Ain gently teases nervous children and their parents, and sharpens the edge of his banter when the target is a colleague.

Occasionally, a child will ask him why he is so short, says Ain. His standard reply: "I never grew as fast as everyone else." Most adults do not remark about his height.

"I really have a lot of confidence in him," says Jackie Scott, the mother of one of the patients Ain sees that day. "He is personable and funny and does put you at ease. He doesn't make you feel he's pressed for time and has got to go. That's very important."

One of the last cases of the day is the most complex. Two brothers and their sister have OSMED syndrome, a rare genetic form of skeletal dysplasia reported in only a handful of cases. The children, along with their parents and a sister who does not have the disease, have come from the United Arab Emirates to be seen by a retinue of Hopkins experts.

The children have abnormally weak collagen, which contributes to a slew of medical problems including cleft palate, knobby joints, and a dip in the chest that could pose a danger if it presses on the heart. They are small for their age, though within the normal range.

Even on the craziest days, Ain loves what he does. "I'm able to foster caring for people," he says. "I like the immediate gratification of surgery."
The syndrome is not life threatening, but it predisposes them to premature arthritis and scoliosis. It also impairs hearing. The three children with the syndrome are wearing hearing aids. They have developed their own sign language and gesture to each other while waiting for Ain to examine them. When Ain enters the examining room, they stop gesturing and look at him timidly.

"Hi. Hello," says Ain, looking around as though he doesn't know where to start. "From an orthopedic point of view, what are your concerns?" he asks the children's father.

"Their joints. All. They are painful sometimes. And will they grow?" the children's father replies through an interpreter.

One by one, Ain examines each child, asking gentle questions as he goes. The process is tedious, involving two sets of translations, from sign language into Arabic, and from Arabic into English, and vice versa.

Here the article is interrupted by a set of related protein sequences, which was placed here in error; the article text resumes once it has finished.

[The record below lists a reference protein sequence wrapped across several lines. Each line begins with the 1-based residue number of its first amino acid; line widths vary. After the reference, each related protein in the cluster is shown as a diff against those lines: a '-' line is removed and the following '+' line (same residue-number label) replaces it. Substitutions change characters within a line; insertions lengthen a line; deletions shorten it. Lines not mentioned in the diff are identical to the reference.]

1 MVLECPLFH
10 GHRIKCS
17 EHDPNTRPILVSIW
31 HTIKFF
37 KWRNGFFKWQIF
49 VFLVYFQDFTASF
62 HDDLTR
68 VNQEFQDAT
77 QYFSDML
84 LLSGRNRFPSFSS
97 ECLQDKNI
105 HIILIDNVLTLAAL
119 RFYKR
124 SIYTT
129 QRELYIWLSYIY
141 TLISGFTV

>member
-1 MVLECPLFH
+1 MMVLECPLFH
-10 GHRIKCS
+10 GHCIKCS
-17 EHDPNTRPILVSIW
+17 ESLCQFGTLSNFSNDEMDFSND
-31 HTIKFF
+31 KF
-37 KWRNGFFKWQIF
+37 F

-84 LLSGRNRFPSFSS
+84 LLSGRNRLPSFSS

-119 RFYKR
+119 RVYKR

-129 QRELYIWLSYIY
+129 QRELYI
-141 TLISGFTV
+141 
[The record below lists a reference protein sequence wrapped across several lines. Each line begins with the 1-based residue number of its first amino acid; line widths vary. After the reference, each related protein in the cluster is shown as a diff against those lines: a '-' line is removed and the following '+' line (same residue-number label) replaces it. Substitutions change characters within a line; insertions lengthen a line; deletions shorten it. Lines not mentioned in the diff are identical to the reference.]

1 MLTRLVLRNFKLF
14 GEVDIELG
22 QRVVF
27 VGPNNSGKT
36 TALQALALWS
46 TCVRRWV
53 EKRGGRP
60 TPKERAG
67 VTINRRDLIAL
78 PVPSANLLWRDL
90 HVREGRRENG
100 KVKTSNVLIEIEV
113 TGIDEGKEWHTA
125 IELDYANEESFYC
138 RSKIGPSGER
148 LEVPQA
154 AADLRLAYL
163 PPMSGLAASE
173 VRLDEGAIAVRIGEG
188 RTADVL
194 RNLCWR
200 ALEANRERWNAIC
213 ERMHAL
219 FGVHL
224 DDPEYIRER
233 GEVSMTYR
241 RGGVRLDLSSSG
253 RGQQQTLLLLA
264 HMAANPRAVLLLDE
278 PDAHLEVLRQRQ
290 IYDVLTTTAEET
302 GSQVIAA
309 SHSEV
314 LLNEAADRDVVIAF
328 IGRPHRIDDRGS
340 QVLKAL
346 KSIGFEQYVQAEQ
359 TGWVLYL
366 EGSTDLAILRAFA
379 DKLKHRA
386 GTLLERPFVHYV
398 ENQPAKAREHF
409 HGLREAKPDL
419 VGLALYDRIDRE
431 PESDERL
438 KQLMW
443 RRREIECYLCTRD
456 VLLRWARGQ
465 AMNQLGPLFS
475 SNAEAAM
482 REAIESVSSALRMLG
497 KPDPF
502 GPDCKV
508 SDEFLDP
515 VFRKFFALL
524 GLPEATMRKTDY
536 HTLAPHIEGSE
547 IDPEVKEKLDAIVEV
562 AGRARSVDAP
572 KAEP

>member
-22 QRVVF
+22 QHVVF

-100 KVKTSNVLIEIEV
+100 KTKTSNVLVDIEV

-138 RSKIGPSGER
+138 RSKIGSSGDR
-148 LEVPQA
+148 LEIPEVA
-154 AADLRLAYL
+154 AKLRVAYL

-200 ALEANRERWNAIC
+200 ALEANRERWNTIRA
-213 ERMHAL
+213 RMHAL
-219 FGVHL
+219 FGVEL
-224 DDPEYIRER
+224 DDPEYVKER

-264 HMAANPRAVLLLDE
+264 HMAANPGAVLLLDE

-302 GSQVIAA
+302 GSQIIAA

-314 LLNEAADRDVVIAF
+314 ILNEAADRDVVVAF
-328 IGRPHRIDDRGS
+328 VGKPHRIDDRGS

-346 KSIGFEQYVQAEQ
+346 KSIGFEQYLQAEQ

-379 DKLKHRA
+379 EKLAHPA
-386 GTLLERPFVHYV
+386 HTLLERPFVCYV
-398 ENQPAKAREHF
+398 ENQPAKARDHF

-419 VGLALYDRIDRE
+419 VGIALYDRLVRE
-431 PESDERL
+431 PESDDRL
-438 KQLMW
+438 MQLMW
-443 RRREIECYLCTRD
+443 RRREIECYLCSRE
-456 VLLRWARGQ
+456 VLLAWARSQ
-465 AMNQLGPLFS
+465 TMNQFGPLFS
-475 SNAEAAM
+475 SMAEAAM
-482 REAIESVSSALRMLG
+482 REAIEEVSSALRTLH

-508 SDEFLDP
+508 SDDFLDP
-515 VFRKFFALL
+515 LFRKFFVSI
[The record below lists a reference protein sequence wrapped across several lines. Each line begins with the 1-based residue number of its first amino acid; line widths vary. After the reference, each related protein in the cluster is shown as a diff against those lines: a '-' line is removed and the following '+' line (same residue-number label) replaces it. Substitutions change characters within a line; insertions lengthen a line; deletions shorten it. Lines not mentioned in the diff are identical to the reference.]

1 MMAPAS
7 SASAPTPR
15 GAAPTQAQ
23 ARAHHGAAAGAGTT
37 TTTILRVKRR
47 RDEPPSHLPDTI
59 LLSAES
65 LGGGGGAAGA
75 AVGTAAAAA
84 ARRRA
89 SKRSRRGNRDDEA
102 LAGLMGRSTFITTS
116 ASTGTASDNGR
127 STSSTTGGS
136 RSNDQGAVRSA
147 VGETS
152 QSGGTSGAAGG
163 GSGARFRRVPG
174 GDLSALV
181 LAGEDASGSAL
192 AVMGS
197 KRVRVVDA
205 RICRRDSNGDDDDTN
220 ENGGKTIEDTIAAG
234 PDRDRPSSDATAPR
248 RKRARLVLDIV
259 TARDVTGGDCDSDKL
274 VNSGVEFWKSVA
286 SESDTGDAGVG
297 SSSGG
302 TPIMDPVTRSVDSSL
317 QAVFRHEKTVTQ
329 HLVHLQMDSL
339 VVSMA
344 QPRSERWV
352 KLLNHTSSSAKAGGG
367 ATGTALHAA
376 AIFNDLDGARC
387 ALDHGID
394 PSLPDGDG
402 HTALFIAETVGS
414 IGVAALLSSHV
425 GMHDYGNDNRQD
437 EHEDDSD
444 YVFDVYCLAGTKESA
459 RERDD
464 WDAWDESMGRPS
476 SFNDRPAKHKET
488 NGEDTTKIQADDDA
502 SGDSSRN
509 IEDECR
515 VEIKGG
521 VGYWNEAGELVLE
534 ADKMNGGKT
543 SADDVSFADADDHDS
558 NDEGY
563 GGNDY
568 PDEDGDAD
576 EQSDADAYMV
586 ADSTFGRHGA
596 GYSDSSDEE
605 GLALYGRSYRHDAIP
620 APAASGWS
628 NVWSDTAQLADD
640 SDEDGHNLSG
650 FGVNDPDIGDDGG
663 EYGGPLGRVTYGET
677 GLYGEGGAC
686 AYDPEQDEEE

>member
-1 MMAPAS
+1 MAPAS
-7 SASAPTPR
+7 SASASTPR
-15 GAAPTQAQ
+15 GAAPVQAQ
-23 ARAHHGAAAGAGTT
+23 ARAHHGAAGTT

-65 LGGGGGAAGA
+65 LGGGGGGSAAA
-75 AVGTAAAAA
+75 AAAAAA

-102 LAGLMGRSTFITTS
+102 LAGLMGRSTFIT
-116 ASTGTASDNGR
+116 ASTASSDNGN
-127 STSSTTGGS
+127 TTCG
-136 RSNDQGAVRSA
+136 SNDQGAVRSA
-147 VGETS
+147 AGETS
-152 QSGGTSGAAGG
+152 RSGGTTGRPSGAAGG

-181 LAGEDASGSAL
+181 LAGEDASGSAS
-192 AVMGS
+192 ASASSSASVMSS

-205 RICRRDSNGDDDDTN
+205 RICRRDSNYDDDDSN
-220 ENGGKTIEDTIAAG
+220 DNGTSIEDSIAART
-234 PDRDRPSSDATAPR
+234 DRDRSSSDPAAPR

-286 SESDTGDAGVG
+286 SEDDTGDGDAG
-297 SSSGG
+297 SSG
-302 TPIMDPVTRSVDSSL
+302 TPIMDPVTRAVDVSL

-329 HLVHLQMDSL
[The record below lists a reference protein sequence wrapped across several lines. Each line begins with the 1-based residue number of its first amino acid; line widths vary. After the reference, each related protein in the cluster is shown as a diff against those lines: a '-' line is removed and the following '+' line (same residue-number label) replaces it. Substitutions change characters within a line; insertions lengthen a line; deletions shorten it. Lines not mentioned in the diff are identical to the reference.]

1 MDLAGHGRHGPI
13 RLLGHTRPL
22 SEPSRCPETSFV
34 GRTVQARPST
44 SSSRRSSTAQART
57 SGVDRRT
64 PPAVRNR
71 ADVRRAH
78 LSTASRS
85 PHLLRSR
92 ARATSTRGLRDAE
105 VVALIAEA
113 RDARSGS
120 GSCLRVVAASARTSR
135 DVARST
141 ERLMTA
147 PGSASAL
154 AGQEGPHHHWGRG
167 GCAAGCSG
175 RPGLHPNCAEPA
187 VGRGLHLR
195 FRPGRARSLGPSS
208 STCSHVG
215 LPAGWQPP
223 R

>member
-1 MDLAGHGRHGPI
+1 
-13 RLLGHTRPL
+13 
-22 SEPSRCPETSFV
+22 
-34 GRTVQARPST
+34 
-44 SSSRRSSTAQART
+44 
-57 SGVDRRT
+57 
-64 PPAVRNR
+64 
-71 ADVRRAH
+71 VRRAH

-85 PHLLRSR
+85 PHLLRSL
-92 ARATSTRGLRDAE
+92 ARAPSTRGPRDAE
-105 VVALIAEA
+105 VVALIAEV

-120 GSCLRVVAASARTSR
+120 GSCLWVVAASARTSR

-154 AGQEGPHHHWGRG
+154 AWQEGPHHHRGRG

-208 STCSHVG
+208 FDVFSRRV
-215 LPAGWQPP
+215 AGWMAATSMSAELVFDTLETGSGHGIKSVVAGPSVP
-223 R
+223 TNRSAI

Ain orders an extensive set of X-rays for each child, then tells the family he'll see them in a few hours after the films have been taken.

Back in his office, he shuffles through patient files. "I have a headache," he tells a nurse. "A huge headache." The family with OSMED syndrome has pushed his schedule way behind. In the meantime, there are two more patients with complex cases of skeletal dysplasia waiting to see him. He needs to see X-rays of another patient, but that patient's HMO refuses to cover radiation charges incurred outside its own offices. Frowning, Ain picks up a patient file from his desk and walks into the next examining room.

The next day, Ain apologizes for being irritable. "That's about as cranky as I ever get," he says. Even on the craziest days, says Ain, he loves what he does. "I like being at Hopkins. It's a center of excellence. I like working with the people I work with. I'm able to foster caring for people. I like the immediate gratification of surgery." He has arrived, he says, where he wanted to be.

For a long time Ain saved all the rejection letters he had received from medical schools. Perhaps one day, he thought, he would write back to those schools to tell them that he had defied their odds. Over the years, however, his anger faded. He mellowed and lost track of the letters. It's no longer important to tell people he can do the job. Now he just shows them.

Melissa Hendricks is the magazine's senior science writer.